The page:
Holidays are a lot of work. With Christmas, you've got trees to trim and presents to buy and complicated story lines about Santa to sell. Thanksgiving involves multiple grocery runs and hours of time-strapped turkey basting. Halloween costumes don't make (or buy) themselves. Even Easter requires covertly hiding eggs when the kids aren't looking.
But St. Patrick's Day? St. Patrick's Day was never supposed to be work. I've actually got Irish pride coursing through my veins and the most effort I ever put into St. Patty's Day was to pull a green t-shirt out of my dresser drawer or maybe . . . maaaaybe . . . make some corned beef and cabbage.
Elementary schools are tasking children and their parents to participate in a tradition that's unknown to the vast majority of kids in Ireland itself.
But then my kid went to preschool, and guess what. They took St. Patrick's Day — one of the last remaining holidays that involved zero prep, zero stress, and zero fuss — and they turned it into homework. Not only that, they made it parent homework. In March. Literally the only month we can all take a collective sigh of relief because nothing is going on.
In elementary classrooms across America, schools are tasking children — and, by default over who can safely operate a hot glue gun, their parents — to participate in a tradition that's not even tens of years old, one that I'm certain is unknown to the vast majority of kids in Ireland itself right now: the leprechaun trap.
The idea is, if you set up an elaborate-enough trap — think green structures with four-leaf clover stencils and gold glitter — you have the potential of luring and imprisoning a tiny magical leprechaun who will, I don't know, give you some of his gold coins in exchange for his freedom.
We got suckered into this "charming family tradition" (as some frustrating book deems it) for the first time three years ago. My husband wrapped a shoebox in green construction paper, and we propped it up with a toilet paper roll. The night before St. Patrick's Day, we put a few yellow pom-poms underneath it. The next morning, we checked the trap. Nothing.
"Oh, too bad!" one of us likely said as our 3-year-old investigated the box's surroundings before losing interest and walking away.
The next year, same thing. Only this time, my daughter — who must've heard from her chatty classmates that even though their traps didn't catch any leprechauns, the tiny trickers left chocolate-filled gold coins behind (why would they do that? that makes no sense) — was sorely displeased that our stealthy leprechaun didn't give us a parting gift for, you know, trying to kidnap him.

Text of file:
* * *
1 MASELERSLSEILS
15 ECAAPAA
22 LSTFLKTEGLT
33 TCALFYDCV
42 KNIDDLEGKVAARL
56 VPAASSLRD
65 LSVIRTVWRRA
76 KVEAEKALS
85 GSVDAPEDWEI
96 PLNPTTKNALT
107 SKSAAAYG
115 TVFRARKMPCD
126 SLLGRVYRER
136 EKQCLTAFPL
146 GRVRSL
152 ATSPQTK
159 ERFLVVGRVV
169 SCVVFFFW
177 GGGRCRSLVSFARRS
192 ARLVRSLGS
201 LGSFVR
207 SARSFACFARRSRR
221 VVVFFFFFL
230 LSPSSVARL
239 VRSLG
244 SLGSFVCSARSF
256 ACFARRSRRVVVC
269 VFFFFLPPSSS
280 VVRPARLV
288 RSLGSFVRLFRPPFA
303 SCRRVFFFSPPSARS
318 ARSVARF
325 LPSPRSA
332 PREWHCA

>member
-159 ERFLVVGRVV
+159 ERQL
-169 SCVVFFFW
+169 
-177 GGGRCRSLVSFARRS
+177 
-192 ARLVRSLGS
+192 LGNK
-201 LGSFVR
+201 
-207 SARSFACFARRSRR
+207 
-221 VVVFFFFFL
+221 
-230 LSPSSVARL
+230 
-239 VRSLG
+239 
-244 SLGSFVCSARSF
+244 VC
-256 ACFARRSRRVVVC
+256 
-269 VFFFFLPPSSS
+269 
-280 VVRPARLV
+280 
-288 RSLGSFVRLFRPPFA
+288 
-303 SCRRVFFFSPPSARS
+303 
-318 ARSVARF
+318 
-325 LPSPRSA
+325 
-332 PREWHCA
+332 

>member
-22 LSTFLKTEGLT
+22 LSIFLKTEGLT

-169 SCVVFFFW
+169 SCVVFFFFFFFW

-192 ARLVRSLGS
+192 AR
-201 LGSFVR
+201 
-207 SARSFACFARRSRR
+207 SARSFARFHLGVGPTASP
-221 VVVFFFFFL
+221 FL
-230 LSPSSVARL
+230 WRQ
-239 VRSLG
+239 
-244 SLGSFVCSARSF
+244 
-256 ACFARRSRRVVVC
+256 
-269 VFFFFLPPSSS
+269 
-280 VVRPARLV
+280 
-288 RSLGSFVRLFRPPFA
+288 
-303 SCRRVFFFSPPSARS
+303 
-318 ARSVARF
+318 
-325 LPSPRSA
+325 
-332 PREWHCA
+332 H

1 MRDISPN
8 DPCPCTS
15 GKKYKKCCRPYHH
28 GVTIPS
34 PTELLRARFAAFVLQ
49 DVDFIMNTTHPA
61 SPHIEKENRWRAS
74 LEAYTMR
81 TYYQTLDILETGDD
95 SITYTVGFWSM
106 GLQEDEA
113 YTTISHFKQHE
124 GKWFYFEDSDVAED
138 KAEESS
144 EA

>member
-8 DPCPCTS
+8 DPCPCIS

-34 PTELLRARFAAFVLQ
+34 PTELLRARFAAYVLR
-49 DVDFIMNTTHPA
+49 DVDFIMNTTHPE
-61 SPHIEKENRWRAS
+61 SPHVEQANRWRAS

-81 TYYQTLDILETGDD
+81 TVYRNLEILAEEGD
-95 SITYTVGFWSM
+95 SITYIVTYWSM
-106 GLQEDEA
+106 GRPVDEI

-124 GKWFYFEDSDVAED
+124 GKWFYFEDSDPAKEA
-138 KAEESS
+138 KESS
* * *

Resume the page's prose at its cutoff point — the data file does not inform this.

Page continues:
The thing is, I tend to go "Pinterest crazy" for plenty of holiday celebrations, so my detestation for this one might seem peculiar. But when I'm stuck in the kitchen for eight hours on Thanksgiving, I'm rewarded with multiple types of pie. When we bake three different batches of cookies to leave out for Santa, I get to eat those cookies.
Plus, I tend to not see the point in doing things that I know have a zero-percent success rate, and I think everyone in the room, my kids included, know that these rudimentary Rube-Goldberg machines are going to fail. But now there's a promise of cheap candy wrapped in gold tinfoil so . . . we're in it. Again.
I considered staging a parental coup, but once I saw that Amazon sells a half-dozen "how to catch a leprechaun" children's books and that you can now buy trap-making kits at Target and on Etsy, I knew there was no point. Now that businesses are able to earn their own "green" on this tradition, it's here for keeps.
As for when I'll finally be done with these parent homework traps? I don't know. I'm a chronic rule-follower, so as long as my kids' teachers ask, I'll likely deliver. But you can bet I'll be cursing that f*cking leprechaun when he no-shows after putting me to work the one month I shouldn't have anything to do.